Having said that, the gun fired and I was ready to take everything I could.
First 10k: 5:56, 6:43, 6:25, 6:25, 5:37, 6:18
Elapsed Time: 38:46
Like I mentioned, I have run this course before and I know it. I also know that for whatever reason, the mile markers are askew in some places. Going through the first mile in 5:56 when my goal pace for the first miles was 6:25 did not throw me one bit. The next mile being somewhat "slow" in 6:43 put me exactly where I wanted to be time-wise. When I hit the next two miles exactly on pace I knew I was doing well.
Mile 5's marker was extraordinarily out of place but regardless I knew I had run a pretty fast mile. You see, there were a few runners right around me, and as much as I like camaraderie, I do not like people right on my ass in a marathon. So I picked up the pace a little bit and dropped a few of them, one who I think was a relayer who did not care for that too much. Oh well.
This effort made me roll through the first 10k a little faster than I was hoping for, but I knew all was A-OK. My energy level was good, I did not feel like I was pressing at all and I know had 25% of the race out of the way. The first easy part was over.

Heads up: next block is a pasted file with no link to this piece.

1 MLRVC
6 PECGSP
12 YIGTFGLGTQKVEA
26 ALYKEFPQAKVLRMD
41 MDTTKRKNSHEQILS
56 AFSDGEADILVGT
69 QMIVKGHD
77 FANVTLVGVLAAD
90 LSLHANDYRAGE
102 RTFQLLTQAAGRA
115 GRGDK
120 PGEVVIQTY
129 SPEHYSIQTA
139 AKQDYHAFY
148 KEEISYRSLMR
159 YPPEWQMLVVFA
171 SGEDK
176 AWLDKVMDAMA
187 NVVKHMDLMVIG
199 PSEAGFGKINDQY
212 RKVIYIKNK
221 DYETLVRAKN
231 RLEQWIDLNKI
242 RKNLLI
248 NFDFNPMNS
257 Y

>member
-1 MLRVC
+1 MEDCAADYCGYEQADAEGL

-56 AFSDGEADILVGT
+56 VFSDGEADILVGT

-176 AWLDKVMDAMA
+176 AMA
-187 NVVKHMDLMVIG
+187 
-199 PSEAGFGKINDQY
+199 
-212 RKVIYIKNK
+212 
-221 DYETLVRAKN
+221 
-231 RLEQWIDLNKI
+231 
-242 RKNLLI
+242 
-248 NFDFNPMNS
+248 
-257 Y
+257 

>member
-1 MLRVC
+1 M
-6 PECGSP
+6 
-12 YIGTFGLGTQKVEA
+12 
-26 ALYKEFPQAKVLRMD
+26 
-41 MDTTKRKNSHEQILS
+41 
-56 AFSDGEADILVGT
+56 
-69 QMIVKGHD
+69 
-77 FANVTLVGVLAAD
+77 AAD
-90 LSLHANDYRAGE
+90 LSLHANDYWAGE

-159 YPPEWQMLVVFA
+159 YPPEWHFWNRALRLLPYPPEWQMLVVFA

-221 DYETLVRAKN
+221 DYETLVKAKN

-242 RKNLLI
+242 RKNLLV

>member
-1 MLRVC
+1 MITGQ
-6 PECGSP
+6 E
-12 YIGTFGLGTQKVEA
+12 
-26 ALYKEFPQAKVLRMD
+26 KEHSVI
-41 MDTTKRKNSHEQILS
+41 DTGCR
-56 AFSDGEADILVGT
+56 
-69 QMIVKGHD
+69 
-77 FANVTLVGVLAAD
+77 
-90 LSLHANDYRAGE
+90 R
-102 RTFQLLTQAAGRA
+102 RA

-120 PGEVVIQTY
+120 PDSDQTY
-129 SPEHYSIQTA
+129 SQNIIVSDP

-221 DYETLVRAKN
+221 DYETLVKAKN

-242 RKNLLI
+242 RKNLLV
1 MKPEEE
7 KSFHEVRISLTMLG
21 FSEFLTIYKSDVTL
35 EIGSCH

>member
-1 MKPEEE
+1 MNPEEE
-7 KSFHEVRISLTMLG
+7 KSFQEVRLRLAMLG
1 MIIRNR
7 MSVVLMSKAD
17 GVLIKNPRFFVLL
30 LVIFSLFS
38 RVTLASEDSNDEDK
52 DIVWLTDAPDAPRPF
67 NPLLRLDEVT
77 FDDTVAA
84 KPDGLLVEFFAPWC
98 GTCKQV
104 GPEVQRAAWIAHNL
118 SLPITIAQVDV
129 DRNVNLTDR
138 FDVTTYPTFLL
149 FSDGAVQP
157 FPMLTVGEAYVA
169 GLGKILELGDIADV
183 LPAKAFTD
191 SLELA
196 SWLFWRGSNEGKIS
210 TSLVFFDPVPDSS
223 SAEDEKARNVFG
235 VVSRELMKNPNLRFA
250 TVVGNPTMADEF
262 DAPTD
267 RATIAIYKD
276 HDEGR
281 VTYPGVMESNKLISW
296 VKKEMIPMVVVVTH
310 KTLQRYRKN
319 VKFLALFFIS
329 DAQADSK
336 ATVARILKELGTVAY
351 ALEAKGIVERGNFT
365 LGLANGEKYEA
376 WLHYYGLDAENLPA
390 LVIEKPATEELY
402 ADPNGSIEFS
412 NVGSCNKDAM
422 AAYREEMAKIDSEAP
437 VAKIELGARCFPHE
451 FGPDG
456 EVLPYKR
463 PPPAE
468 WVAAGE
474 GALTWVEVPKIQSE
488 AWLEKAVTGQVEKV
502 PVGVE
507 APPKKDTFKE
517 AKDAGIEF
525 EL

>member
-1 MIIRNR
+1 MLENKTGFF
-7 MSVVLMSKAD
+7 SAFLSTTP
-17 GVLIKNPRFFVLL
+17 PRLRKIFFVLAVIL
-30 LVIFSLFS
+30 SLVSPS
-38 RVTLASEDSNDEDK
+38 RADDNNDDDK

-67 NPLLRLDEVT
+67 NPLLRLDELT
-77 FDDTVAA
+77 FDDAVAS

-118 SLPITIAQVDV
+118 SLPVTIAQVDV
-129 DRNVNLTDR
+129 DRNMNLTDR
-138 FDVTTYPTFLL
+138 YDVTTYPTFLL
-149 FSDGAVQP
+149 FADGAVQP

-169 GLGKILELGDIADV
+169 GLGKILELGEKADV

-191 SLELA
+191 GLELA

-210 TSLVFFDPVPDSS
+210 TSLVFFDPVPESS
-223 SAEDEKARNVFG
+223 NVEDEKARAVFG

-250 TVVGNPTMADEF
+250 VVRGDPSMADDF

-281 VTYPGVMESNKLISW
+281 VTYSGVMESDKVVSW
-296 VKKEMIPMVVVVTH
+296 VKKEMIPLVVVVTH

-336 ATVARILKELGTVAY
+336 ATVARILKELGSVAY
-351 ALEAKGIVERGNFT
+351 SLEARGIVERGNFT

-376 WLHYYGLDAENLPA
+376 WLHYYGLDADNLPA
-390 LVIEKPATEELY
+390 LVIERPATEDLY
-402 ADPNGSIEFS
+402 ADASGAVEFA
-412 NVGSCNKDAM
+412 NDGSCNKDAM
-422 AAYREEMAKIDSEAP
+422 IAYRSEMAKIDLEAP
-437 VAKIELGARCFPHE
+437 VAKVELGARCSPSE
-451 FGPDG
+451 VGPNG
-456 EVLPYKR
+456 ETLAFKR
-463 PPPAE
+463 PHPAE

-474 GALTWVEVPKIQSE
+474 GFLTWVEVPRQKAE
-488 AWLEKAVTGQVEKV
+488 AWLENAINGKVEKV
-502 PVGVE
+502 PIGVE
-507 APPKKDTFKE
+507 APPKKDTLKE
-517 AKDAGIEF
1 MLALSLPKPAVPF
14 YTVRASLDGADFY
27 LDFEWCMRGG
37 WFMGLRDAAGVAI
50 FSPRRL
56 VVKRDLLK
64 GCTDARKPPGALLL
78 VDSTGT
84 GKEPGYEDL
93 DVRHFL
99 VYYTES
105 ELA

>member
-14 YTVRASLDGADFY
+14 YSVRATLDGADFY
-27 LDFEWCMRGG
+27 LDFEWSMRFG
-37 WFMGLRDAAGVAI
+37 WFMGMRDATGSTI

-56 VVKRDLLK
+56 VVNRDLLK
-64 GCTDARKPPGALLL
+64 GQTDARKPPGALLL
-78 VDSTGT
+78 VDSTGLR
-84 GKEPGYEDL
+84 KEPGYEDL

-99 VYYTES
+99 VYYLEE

Halfway: 6:19, 6:26, 6:33, 6:25, 6:30, 6:32, 6:38
Elapsed Time: 1:23:30
I knew the first 10k was going to feel good. But when the next few miles felt even better I knew today might be my day. I distinctly recall coming into this flat section between miles 8-12 last year and almost immediately experiencing a slow down. There are few quick little up and downs that can sap your energy. In addition there are one or two long straight stretches where if you look at the mountains ahead, which never seem to get closer, you can wear yourself down mentally. Fortunately, I had a laser focus on the road ahead of me. Nothing could interrupt it. I am a rock. I am an island. Ain't nothin' gonna breaka my stride.